In all fairness, I should say that my views are not held by the majority of Mission Directors or I suspect by the majority of the staff of O/LA. I am, therefore, asking Mr. Atwood to comment on the above.

3. Uruguay. I don’t have very many constructive ideas as to what might be done about our program in Uruguay. Uruguay is one of the most democratic countries in the world, certainly the most democratic in Latin America. It is also one of the most socialistic. Its Government is operated along Swiss lines with the Presidency changing hands every six months or a year. Over a third of the population of the country lives in the Capital, Montevideo. More and more of its production is getting into the hands of the government. Subsidies are general, social benefits are too high for the country to carry indefinitely. All in all, the future prospects look pretty depressing.

I am inclined to feel we should probably continue our existing program at least pending further consideration thereof. Certain minor matters of emphasis might be changed. For example, it appears that we are giving quite a little bit of help in the public [Page 377]administration field. Are we at the same time expressing our doubts about the ability of the government to operate all kinds of businesses which should be in private hands? I don’t know. We have no program in the field of education, and, in view of the generally satisfactory literacy situation, the standard type is probably unwarranted even if it were to be accepted by the Uruguayans. But are we doing anything at the university level or in senior government circles to influence the present trends in social thinking.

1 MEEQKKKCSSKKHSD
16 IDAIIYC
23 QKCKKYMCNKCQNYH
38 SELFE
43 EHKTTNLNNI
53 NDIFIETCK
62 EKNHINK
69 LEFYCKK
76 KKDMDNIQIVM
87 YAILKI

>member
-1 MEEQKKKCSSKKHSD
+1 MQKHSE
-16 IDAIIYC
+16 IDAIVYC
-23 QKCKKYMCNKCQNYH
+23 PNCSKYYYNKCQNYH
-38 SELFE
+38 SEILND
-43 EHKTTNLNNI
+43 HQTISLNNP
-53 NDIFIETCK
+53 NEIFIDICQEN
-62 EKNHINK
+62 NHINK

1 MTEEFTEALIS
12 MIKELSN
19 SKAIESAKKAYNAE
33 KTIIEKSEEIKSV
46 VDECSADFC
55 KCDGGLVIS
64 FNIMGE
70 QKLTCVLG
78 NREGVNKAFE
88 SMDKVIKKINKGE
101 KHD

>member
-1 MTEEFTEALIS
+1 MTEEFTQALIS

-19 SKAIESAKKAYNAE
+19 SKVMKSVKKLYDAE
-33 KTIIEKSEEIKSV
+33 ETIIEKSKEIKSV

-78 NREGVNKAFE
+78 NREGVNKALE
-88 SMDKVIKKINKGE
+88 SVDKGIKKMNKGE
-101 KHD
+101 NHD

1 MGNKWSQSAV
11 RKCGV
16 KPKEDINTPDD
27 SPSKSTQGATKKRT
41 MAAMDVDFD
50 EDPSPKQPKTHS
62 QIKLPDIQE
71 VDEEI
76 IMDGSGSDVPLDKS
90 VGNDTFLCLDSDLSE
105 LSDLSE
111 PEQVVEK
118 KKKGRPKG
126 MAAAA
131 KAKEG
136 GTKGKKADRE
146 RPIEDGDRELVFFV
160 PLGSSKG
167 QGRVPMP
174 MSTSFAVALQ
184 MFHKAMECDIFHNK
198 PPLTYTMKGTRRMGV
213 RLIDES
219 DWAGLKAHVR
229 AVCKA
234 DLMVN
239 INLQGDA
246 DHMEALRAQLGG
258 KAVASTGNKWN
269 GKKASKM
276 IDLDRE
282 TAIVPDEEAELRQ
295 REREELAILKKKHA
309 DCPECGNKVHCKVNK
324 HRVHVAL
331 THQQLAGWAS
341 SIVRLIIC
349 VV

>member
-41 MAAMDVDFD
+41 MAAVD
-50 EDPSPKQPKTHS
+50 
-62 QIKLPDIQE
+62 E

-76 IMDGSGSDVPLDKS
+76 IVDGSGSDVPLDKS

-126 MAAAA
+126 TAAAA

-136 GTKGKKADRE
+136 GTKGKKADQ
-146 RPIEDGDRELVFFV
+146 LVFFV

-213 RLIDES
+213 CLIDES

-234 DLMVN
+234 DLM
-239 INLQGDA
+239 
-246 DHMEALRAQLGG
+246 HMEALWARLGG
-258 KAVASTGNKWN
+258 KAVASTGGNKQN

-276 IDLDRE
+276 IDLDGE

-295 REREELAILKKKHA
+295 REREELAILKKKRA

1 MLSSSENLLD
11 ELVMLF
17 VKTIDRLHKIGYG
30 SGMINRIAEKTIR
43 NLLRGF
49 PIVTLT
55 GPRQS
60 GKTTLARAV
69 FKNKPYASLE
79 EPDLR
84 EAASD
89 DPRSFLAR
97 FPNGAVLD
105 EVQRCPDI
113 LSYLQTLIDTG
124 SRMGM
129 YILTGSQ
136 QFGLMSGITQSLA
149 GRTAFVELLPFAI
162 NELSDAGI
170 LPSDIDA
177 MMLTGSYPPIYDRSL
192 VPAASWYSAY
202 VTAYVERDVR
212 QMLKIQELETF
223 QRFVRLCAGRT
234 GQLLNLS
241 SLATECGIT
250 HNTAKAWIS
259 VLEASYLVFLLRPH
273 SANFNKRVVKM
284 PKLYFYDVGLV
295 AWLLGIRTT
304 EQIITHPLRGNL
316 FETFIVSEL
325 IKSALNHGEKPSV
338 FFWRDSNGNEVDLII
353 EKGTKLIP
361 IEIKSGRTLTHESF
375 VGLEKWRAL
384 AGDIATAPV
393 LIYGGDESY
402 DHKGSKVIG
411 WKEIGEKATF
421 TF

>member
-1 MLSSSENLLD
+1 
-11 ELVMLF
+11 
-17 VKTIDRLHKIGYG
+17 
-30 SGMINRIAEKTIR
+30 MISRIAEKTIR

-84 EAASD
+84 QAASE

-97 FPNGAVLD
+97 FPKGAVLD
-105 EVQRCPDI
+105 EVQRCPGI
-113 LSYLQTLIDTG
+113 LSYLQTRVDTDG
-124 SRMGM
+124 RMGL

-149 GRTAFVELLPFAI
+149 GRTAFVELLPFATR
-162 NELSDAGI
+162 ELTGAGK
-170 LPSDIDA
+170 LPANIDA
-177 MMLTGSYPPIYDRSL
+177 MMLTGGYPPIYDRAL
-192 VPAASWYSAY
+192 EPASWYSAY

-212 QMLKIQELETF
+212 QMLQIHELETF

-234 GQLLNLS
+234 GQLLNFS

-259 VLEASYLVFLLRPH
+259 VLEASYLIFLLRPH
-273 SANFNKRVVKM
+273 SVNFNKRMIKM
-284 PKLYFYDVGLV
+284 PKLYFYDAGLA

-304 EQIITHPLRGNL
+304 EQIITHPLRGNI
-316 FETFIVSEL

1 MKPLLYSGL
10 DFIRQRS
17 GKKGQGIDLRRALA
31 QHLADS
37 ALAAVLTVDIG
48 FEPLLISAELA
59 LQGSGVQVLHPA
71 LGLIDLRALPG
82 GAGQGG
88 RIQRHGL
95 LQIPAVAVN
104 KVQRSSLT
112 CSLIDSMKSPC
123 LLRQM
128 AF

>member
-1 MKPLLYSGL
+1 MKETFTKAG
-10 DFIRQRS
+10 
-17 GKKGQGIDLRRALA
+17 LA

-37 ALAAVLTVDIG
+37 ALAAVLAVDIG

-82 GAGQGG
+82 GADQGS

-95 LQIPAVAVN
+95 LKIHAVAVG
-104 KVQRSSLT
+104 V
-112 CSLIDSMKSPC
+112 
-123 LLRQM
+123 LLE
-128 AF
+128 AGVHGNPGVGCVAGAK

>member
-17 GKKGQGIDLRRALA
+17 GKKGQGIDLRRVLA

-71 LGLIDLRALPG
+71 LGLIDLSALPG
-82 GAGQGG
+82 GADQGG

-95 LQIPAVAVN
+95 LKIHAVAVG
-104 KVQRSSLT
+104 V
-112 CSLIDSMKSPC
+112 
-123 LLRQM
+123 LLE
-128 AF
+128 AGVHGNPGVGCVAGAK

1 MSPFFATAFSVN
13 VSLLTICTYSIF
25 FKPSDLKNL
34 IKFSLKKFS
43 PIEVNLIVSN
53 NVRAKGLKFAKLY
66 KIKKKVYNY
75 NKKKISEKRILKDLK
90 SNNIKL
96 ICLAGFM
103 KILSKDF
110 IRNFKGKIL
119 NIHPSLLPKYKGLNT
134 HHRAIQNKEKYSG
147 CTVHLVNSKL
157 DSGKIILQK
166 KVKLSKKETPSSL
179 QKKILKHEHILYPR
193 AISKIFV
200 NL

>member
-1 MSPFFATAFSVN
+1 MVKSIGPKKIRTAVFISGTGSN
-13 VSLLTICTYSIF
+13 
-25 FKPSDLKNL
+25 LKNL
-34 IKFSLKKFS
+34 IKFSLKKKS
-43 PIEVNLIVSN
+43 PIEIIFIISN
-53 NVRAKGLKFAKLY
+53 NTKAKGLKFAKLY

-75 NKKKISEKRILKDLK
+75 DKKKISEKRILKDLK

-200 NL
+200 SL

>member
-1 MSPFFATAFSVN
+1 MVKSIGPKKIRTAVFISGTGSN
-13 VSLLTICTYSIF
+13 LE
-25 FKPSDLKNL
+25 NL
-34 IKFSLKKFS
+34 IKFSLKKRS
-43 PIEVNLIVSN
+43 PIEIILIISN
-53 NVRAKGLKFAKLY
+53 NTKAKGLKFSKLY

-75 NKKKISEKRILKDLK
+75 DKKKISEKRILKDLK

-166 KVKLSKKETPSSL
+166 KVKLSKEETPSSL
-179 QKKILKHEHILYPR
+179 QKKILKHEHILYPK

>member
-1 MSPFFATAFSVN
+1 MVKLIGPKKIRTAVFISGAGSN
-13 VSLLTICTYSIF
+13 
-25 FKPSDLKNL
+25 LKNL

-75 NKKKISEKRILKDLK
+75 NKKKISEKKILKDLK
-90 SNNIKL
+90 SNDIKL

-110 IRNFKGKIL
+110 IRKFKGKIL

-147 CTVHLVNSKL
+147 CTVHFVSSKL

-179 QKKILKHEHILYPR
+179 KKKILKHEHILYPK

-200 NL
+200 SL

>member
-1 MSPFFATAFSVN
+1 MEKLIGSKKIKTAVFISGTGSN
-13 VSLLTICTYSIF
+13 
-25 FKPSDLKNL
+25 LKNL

Perhaps a good hard-nosed businessman-economist (if there is any such combination) who had sufficient savvy to influence the financial and economic thinking in the country might be worth the gamble. He could not, of course, be sent down to Montevideo as an economic or financial adviser. The IBRD has had some missions in the country and I believe has made some loans to Uruguay. Their views in this general area should be sought.

Finally, if ever we have our evaluation staff set up, Uruguay might be an interesting country for them to cut their teeth on.

4. Venezuela. I believe we definitely should make no more contributions to the health servicio, and this program should become wholly Venezuelan operated and financed. We should, however, continue to provide technical advisers on the program to the appropriate ministry if the Venezuelans so desire. I am strongly in favor of financing the necessary overhead, both in Venezuela and in the United States, to service self-financed training programs in the United States. Finally, I believe we should be prepared to provide a limited number of technicians, particularly short-time consultants in any field in which the Venezuelans ask for such consultants. This would be my program for Venezuela—probable cost $100 to 150,000.

  1. Source: Washington National Records Center, ICA Director’s Files, FRC 61 A 32, Box 309, Latin America. Official Use Only.